embodiment of the invention, the inductor U may be connected in series with the capacitor Cs , and this configuration is known as a series resonant configuration. In accordance with a further embodiment of the invention, the inductor Ls may be connected in series with the capacitor Cp connected in parallel with the transformer, and this combination may further be connected in series with the capacitor Csas shown in the FIG. 1. In accordance with a further embodiment of the invention, the inductor Ls may be connected in series with the capacitor Cs and an inductor Lp (not shown in the figure). This combination may further be connected in parallel across the primary winding of the transformer (LLC resonant). In accordance with various embodiments of the present invention, various designs of components of the resonant tank circuit 104 are described herein. In one embodiment, air core or gapped ferrite cores may be used for designing the resonant inductors Ls and inductor Lp. In another embodiment, a custom ferrite core with toroid shape with distributed air gap may be used for designing the resonant inductors Ls and inductor Lp. Herein, the air gap is uniformly distributed so that the core losses are reduced significantly. In further embodiments, the capacitors Cp and Csmay be designed using a combination of one or more ceramic or film capacitors. In yet further

embodiment of the present invention, the capacitors Cp and Cs may be designed using a combination of polypropylene film capacitors. Such capacitors have very low losses and show stable capacitance over a range of temperature and voltage.

Although the resonant tank circuit 104 in the inverter circuit 100 is formed by using LSCSCP passive elements, it will be apparent to a person skilled in the art that the resonant tank circuit 104 may also be formed by using other possible sets of passive elements, for example, LLC, without departing from the scope of the invention in any manner.

As shown in the figure, the transformer 106 is connected to the resonant tank circuit 104 through its primary winding, and transfers power to a load according to the switching of the bridge inverter 102. The secondary winding of the transformer is connected to the diodes D5-D8 (as shown in FIG. 1) of the bridge rectifier 108. In accordance with an embodiment of the present invention, the transformer 106 may be a center tapped transfomier. .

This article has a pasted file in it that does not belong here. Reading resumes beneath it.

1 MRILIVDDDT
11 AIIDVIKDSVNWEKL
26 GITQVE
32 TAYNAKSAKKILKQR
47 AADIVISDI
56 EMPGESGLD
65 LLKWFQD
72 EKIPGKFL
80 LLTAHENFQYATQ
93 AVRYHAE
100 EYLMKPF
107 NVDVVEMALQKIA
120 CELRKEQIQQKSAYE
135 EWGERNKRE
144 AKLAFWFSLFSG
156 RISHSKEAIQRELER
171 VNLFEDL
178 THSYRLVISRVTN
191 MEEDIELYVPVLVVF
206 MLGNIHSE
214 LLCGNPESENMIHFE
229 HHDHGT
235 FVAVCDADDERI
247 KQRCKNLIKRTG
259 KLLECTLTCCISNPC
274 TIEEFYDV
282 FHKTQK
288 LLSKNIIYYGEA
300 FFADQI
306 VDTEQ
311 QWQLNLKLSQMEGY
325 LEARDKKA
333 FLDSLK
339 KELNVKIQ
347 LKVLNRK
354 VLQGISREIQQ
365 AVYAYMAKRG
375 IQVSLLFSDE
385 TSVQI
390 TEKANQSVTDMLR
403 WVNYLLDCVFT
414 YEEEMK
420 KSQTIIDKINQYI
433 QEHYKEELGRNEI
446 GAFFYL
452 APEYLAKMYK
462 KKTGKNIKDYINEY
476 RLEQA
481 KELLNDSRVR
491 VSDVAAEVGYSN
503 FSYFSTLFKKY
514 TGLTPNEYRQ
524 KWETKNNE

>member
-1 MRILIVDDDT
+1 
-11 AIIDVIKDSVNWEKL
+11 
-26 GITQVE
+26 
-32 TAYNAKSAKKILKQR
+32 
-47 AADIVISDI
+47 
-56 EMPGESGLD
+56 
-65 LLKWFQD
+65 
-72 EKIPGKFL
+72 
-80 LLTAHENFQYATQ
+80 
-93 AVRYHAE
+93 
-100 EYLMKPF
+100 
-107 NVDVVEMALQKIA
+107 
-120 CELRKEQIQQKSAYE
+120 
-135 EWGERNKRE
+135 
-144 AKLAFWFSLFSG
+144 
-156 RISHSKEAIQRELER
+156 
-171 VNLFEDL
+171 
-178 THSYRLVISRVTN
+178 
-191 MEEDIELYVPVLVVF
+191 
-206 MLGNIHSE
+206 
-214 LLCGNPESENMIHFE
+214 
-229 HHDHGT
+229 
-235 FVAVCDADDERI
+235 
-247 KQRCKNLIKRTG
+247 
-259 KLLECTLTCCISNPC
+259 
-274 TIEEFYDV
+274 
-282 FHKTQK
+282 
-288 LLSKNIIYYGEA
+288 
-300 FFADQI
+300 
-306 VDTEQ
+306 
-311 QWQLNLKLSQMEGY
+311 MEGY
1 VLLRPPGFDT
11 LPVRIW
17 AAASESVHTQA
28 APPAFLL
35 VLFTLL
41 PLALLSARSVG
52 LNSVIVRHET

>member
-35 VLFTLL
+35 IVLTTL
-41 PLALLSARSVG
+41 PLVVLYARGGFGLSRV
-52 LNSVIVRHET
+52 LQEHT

The transformer 106 may have a turns ratio equal to half of the maximum AC output to minimum DC input voltage. In accordance with another embodiment of the present invention, the transformer 106 may have a turns ratio equal to two times the maximum AC output voltage to minimum DC input voltage. The turns ratio of the transformer 106 may vary with the configuration of the inverter circuit 100 as shown in FIG. 1. As depicted in FIG. 1 , the bridge rectifier 108 is formed by diodes D5, D6, D7, and D8 (collectively referred to as diodes, i.e. D5-D8). The unfolder device 1 10 is formed by one or more switches shown as S5, S6, S7, and S8 (collectively referred to as switches i.e. S5-S8). In accordance with an embodiment of the present invention, the bridge rectifier

108 may be formed with two diodes or four diodes, depending on the transformer configuration. In accordance with an embodiment of the present invention, the unfolder device 110 may be formed using two MOSFETs or four MOSFETs.

In accordance with an embodiment of the present invention, the bridge inverter 102, the resonant tank circuit 104, the transformer 106, and the bridge rectifier 108 together form a DC/DC resonant converter 114. The DC/DC resonant converter 114 converts the first DC voltage (Vdc) into a first AC voltage which is amplified and then converted to a second DC voltage with a rectified sinusoidal wave shape. The rectified sinusoidal DC voltage is also referred to as a pulsating DC voltage. Moreover, FIG. 1 shows a capacitor C connected to the output of the bridge rectifier 108. The function of the capacitor is to filter out the switching frequency harmonics from the second DC voltage. The voltage across the capacitor C is then directed to the unfolder device 110, which converts the second DC voltage with a rectified sinusoidal wave shape into a second AC voltage which is synchronized so as to provide input to an AC grid source. It is thus evident that the unfolder device 110 is operated by switching at the output AC grid voltage frequency. It will be apparent to a person skilled in the art that any suitable controllable switch can be used to unfold the rectified DC voltage waveform on alternate half cycles into the AC source. For example, the switches S5-S8 may be MOSFETs, Bipolar Junction Transistors (BJT), and the like. In accordance with an embodiment of the present invention, the solar inverter may be operated in one or more pre-defined connection modes. The pre-defined connection modes may be, but are not limited to, a stand-alone mode and a grid- connected mode. When the solar inverter is tied in a grid-connected mode, the AC voltage across the AC grid is sensed and the gate signals are derived from alternate zero crossings of the sensed AC voltage. When the solar inverter is operated in the stand-alone mode, the switches S5-S8 are synchronized with the reference current wave shape generated by the Phase Locked Loop (PLL) as shown in FIG. 2.